Furious Fiction

A surprisingly lovely day today. I chatted on the phone with my big brother for more than two hours and went for a socially-distanced walk with a great friend. I also entered Furious Fiction with this little travel story below.


Twenty push-bikes cluttered the side of the lane. We could see the windmill in the distance, across the flat landscape, but could not resist stopping to snap photos of the sunlight sparkling on the blue ribbon of water behind a field of waxy tulips. The view west, more flowers, north, low glasshouses.

A tiny van slowed to a crawl, every vehicle miniaturised by necessity, we pressed ourselves, laughing, against the fence, the driver high fiving us through the window as he went.

Only the Dutch would do this, the guide said, rightly proud.

Still smiling, we climbed back in the saddle. Less than a kilometre the guide said, and Jill from Arkansas asked if that was more, or less, than a mile. (I called ‘less’ and she smiled back at me.)

In another ‘only in The Netherlands moment’, we parked in a bike-only parking area that was twice the size of the carpark and followed the guide like a row of ducks. The Tardis-like windmill swallowed us all up, our chattering hushed and reverent like we were entering a church, receiving the souvenir embroidered apron like holy communion as we filed in. Gasps and low whistles rippled across the group at the huge vats of vibrant pigments vying with the rows of tulips just outside the huge plate-glass windows.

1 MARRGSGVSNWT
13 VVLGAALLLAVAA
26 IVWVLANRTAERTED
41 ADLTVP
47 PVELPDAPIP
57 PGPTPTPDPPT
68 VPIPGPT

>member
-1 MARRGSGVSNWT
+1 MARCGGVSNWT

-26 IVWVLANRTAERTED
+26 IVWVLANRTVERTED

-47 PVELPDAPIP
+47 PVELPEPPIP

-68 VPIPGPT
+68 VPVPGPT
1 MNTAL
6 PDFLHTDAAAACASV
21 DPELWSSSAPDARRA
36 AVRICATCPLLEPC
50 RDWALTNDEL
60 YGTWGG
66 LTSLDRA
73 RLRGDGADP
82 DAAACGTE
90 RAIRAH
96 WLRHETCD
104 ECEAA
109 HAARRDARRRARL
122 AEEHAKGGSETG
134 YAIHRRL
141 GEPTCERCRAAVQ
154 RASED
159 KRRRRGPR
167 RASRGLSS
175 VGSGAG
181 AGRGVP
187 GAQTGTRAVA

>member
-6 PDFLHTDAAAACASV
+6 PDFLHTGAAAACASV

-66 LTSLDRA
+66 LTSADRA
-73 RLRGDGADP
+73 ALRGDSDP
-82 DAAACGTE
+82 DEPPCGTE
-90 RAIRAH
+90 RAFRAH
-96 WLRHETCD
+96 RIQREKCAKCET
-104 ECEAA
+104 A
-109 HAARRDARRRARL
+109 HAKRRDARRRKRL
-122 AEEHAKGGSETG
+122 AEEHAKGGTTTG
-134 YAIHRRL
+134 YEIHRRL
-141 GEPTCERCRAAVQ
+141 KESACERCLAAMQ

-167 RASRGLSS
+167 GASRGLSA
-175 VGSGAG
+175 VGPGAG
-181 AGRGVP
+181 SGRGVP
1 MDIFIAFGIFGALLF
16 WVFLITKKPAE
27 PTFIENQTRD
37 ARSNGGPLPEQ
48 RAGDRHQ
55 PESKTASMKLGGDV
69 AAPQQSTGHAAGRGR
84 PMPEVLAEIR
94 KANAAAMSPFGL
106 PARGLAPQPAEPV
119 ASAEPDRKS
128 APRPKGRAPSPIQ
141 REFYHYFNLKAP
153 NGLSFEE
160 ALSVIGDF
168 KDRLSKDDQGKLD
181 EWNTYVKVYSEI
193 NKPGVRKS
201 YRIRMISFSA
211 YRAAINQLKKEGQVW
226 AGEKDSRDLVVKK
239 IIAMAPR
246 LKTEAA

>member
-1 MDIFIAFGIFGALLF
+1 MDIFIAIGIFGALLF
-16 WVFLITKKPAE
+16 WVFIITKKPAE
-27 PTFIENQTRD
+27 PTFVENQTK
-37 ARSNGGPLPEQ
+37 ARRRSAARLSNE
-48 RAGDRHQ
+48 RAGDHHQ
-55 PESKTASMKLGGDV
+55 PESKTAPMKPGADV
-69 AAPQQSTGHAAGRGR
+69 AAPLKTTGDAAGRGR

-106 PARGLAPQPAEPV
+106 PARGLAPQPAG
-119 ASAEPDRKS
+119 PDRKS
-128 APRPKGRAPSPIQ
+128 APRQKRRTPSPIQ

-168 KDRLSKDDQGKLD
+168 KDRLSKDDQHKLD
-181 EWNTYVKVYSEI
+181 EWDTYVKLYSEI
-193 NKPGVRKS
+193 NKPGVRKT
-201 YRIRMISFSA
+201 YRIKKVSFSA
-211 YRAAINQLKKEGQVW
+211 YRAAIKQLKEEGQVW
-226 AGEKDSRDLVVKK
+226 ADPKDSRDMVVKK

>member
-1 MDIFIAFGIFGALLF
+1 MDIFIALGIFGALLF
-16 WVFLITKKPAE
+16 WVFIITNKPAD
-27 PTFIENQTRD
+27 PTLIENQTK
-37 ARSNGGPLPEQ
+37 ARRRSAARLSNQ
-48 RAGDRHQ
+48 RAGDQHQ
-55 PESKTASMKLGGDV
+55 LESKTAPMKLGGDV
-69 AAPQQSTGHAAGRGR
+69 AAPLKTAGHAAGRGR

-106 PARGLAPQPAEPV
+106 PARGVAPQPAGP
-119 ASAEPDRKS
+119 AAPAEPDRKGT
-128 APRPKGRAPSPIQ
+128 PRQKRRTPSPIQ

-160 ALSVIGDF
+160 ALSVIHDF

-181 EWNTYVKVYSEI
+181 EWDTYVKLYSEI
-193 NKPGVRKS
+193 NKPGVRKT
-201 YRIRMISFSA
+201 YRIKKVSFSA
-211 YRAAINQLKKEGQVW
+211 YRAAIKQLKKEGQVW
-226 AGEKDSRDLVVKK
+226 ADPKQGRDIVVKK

After a tour of the ancient building and refreshments of quirky, art-themed cookies, an artist, well-known, Dutch, tall, sat down to demonstrate. Favourite colours, she asked the group. Prussian Blue, Gold Oxide, Lemon Yellow. Dry powdered colour spooned onto palette, a splash of the purest, cold-pressed linseed oil, the colour of champagne. Mixed deftly as she talked, she transformed her icon-sized stretched-canvas into a splendid, if a touch kitschy, landscape and the ‘exit through the gift-shop’ saw us pedalling back to Amsterdam with brightly coloured bags in our baskets, still smiling, Jill from Arkansas already planning her first exhibition.


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